Yet another landlord has been fined after failing to correctly license a House in Multiple Occupation (HMO) in Inverness despite several warnings.
Inverness landlord Ken Mack is being forced to pay £2,000 after Highland Council environmental health officers inspected the property following tenant complaints. Five tenants were found to be residing in the home. The property in question also did not meet the minimum standards of the council for licensed HMOs.
Repeated attempts were made to get Mack to license the property, however he failed to follow these up, leading to eventual prosecution and resulting in the fine being imposed.
Chairman of the Licensing Committee, Councillor Ian Cockburn, said: ‘Ultimately the HMO licensing scheme was introduced to protect tenants and help ensure properties are safe, and so it is important that the council takes action to protect tenants in these cases. I am pleased that in imposing this level of fine the court has reflected the importance of licensing and that owners should not seek to avoid applying. Therefore, I would encourage both landlords and tenants to contact the council if they have any concerns about their property. Officers are here to help.’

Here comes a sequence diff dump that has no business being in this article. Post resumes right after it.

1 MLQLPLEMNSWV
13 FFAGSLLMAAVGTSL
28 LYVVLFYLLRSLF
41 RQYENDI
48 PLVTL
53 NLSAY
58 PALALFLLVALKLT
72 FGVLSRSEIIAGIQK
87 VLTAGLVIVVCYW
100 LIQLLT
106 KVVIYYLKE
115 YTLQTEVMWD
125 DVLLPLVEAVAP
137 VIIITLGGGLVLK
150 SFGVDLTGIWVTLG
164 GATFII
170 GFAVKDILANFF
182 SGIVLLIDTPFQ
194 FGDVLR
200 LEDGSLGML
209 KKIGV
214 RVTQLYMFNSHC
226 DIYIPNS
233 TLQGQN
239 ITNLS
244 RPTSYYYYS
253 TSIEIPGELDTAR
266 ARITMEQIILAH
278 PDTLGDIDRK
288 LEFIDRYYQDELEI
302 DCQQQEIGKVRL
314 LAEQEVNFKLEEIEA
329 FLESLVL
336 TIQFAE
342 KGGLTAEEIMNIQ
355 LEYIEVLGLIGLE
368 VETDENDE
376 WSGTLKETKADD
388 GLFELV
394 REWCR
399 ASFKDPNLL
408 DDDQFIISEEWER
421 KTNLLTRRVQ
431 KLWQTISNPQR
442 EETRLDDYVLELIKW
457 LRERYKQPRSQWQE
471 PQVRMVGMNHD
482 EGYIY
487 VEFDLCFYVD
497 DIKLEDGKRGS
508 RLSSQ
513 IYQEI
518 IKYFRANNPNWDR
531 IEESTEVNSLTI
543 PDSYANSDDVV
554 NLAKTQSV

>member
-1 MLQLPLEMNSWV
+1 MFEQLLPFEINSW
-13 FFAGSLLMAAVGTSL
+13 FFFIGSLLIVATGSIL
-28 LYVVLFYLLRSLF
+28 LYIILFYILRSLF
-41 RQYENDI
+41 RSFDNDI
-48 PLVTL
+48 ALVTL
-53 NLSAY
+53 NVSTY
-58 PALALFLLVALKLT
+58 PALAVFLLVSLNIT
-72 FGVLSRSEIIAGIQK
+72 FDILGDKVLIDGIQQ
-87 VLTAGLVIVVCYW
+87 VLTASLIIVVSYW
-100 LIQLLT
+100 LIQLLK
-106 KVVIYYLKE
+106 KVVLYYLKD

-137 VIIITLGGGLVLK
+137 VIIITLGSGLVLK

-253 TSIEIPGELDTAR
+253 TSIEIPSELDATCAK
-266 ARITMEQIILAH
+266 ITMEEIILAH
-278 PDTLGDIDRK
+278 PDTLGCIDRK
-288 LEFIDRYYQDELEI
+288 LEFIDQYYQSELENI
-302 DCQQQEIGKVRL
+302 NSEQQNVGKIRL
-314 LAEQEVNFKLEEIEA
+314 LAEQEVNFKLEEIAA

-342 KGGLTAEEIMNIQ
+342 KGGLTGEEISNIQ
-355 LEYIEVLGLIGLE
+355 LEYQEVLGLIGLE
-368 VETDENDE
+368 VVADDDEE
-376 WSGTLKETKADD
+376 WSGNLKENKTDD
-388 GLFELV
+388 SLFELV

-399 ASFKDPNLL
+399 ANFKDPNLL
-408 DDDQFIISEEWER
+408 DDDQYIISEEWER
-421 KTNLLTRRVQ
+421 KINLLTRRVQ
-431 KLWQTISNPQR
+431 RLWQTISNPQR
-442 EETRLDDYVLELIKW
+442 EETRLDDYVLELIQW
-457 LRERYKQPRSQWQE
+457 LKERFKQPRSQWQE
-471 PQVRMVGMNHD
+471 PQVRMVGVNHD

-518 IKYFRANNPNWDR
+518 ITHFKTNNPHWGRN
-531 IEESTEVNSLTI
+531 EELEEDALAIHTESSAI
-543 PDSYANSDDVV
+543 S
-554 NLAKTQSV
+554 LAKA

Senior environmental health officer, Gregor MacCormick, said: ‘We hope that the significant fine imposed in this case sends out a strong message to landlords that they must be licensed if their property is being occupied as an HMO. The Council considers it important to demonstrate to responsible landlords who have made the effort to comply with the legislation and bring their properties up to the required standard, that less responsible landlords are actively being pursued. The Environmental Health Service will continue to take action against those landlords who do not apply, so I would urge all owners and agents to ensure that their properties are meeting legal requirements.’